And that Felicity Huffman is nominated for Transamerica (my guess is this category is a shoe-in for Reese Witherspoon for her portrayal of June Carter Cash, the fact that “Walk the Line” didn’t get a Best Picture nod doesn’t hurt her chances). I’m also happy about Capote and Good Night and Good Luck.
Property rights protect future profits?
In the 1890 article that launched privacy law in the U.S., Samuel D. Warren and Louis D. Brandeis said:
The possibility of future profits is not a right of property which the law ordinarily recognizes. (in The Right To Privacy, 4 Harv. L. Rev. 193 (1890)).
These authors were trying to persuade their readers of the existence of a general right in individuals to be let alone. They didn’t think this right to be let alone was a property right, because (in part) they didn’t believe that the concept of property was broad enough to cover privacy. For example, if true but private facts were published about a man, and that publication made his life difficult (or ruined him), Warren and Brandeis felt that property law wouldn’t necessarily protect him—because “the possibility of future profits is not a right of property which the law ordinarily recognizes.”
We now live in an era in which possessors of things they believe to be their “property” fervently believe that law protects their possibility of future profits.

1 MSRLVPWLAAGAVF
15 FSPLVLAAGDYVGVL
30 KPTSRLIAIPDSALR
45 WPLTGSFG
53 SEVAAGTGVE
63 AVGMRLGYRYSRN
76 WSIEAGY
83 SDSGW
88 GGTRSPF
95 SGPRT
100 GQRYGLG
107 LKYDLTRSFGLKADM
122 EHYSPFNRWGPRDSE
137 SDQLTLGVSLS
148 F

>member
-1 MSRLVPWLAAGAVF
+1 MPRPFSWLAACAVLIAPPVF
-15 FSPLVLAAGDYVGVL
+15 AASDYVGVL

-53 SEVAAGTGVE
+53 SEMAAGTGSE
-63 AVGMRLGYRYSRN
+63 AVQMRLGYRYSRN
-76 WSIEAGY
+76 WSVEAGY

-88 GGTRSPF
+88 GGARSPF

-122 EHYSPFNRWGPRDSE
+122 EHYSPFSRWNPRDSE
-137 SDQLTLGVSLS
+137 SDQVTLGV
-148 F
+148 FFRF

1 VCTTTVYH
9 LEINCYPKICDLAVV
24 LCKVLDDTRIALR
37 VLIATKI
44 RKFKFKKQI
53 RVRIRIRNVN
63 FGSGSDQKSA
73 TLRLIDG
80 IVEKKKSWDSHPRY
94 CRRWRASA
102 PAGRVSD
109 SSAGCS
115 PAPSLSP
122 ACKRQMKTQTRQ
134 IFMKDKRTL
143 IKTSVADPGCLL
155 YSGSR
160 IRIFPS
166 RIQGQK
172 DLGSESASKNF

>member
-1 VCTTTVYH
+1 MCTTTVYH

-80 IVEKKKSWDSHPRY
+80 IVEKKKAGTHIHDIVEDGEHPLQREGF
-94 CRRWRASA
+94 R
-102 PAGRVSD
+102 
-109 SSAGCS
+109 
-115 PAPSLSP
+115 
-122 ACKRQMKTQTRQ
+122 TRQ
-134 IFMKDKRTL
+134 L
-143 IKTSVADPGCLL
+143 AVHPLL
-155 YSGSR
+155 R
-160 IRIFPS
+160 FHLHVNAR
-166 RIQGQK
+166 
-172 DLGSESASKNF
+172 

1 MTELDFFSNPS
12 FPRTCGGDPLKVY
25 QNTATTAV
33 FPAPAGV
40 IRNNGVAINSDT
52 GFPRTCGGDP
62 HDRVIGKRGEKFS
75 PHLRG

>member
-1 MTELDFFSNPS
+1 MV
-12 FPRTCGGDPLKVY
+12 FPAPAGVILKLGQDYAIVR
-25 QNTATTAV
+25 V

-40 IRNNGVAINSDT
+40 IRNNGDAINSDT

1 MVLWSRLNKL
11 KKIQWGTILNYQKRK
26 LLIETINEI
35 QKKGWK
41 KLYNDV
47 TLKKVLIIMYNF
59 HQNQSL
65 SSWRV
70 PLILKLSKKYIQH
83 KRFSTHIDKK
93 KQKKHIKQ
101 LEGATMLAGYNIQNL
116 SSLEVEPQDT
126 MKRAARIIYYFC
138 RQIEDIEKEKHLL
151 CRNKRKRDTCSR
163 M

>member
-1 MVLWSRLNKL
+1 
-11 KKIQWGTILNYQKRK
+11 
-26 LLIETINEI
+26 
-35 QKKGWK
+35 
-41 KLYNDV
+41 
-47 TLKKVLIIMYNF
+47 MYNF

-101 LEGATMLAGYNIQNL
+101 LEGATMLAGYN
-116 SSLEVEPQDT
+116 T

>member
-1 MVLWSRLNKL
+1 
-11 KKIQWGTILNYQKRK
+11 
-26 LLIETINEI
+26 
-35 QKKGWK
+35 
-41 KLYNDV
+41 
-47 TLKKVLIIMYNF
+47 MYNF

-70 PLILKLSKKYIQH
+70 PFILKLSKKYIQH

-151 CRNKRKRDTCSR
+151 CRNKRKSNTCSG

Read on for her examples, Google Book Search and tiered Internet access. Yes, why is it our sympathies are with publishers and network builders and we fail to see a concomitant public right to reasonable and fair access to the fruits of our culture?
TiVo and Cisco
In my department at work there can be a question as to where I fit. I consider myself a media guy but my training and a big chunk of my experience was in television production; the place I think I belong and where I want to be is on the computer side.
I’m not plugged in to it now, but back in the day I noticed that the video people considered themselves video people but the computer people were much more fluid. My take was that the video people should get with the program because the computer people are taking over the world.
All of which is context for my take on the rumor that Cisco might by TiVo:
According to a source familiar with Cisco and TiVo, there’s a “potential for an interesting partnership” to emerge between the two companies. TiVo, the source said, has held discussions with many potential partners.
There’s no indication that Cisco is looking to buy TiVo, and details regarding a potential partnership are scant. But Cisco’s recent acquisitions do suggest how serious the company is about becoming a major presence in the living room, and TiVo carries weight as a well-known consumer DVR brand. At the same time, Cisco could help TiVo regain the distribution clout it lost when satellite TV provider DirecTV said it was walking away from a longtime partnership with TiVo.
Representatives from both Cisco and TiVo said they would not comment on rumors.
If I’m not a computer guy you’ve got to know I’m definitely not a networking guy, but I am crazy about this idea. The association of TiVo with networking rather than content is great. It’s the consumerization of networking!
Yes, they should buy Sling Media too and next up, how about an IP enabled stereo system? I don’t want to put holes in my wall for speaker wires…